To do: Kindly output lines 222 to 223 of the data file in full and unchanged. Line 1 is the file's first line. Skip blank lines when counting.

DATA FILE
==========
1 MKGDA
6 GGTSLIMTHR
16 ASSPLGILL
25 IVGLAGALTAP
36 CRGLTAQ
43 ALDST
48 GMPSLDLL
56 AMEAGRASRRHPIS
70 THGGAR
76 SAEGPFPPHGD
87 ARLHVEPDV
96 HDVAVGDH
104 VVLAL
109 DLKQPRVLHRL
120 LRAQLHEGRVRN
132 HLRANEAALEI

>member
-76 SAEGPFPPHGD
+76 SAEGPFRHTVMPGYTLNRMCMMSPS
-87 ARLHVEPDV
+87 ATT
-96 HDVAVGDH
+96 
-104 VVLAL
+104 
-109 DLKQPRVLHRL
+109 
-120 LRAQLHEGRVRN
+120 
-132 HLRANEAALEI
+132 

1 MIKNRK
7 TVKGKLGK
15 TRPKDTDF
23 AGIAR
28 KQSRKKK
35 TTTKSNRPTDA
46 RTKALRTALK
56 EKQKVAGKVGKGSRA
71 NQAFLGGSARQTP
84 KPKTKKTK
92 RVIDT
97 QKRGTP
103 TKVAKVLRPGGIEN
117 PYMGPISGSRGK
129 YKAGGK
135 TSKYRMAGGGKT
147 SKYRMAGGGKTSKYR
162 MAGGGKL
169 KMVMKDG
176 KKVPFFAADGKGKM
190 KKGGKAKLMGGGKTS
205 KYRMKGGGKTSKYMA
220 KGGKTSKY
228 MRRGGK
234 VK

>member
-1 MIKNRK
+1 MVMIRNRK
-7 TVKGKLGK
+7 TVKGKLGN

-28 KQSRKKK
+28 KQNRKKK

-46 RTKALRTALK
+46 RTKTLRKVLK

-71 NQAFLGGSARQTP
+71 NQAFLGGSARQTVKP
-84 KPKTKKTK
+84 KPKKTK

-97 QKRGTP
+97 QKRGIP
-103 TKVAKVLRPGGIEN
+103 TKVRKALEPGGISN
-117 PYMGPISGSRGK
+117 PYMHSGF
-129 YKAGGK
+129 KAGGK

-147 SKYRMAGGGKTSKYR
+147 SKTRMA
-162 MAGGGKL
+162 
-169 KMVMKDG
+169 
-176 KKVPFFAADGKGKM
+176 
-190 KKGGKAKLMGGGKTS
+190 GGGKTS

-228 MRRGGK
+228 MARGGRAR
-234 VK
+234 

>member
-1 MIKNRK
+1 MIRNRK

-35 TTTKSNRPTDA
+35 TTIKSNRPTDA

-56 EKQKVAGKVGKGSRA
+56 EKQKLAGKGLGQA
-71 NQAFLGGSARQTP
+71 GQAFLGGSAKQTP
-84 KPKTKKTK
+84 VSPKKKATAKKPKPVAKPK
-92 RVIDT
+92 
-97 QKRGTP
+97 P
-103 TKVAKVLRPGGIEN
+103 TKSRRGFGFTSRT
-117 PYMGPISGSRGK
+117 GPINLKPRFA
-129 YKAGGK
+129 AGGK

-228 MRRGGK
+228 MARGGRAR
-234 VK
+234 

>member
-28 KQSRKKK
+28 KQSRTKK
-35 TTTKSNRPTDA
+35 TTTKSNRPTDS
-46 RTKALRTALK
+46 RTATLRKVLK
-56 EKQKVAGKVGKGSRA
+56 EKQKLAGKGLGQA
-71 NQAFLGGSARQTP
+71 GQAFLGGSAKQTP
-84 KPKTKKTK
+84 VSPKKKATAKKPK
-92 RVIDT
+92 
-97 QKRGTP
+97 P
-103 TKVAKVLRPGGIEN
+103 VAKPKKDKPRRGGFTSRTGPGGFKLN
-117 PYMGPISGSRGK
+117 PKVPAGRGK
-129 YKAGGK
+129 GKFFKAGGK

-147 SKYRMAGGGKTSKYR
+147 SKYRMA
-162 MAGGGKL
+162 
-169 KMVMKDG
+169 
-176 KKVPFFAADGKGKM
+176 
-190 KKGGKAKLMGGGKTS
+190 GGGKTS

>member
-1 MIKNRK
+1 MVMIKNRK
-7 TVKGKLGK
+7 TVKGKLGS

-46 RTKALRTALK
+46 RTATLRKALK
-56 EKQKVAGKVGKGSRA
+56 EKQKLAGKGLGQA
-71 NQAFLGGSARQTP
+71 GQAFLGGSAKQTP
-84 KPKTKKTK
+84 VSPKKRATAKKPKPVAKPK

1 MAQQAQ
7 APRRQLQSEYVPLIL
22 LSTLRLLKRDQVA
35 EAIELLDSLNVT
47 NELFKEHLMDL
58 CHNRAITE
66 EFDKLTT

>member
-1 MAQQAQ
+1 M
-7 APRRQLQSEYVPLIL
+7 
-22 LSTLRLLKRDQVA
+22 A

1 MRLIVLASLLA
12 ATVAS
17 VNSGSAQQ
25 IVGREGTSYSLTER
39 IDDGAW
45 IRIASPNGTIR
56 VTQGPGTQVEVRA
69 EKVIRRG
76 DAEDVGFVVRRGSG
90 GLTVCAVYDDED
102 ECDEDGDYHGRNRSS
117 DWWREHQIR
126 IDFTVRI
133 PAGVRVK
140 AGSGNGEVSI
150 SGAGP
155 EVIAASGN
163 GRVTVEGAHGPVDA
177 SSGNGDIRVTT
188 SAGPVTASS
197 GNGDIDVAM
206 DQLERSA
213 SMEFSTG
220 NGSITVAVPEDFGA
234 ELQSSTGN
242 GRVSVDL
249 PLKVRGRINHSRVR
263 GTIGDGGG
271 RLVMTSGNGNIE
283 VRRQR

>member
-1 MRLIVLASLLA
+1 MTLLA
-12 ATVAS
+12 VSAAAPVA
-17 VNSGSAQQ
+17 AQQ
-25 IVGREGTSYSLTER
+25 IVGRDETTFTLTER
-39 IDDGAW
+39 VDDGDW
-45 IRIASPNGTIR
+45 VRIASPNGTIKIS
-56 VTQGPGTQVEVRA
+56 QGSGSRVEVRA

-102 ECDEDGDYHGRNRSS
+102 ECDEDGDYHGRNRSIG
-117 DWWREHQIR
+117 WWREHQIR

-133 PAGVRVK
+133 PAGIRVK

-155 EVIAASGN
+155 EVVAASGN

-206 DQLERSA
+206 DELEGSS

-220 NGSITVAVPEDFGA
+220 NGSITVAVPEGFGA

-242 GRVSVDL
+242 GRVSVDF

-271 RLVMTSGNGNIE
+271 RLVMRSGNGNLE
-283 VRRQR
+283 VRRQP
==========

-102 ECDEDGDYHGRNRSS
+102 ECDEDGDYHGRNRSIG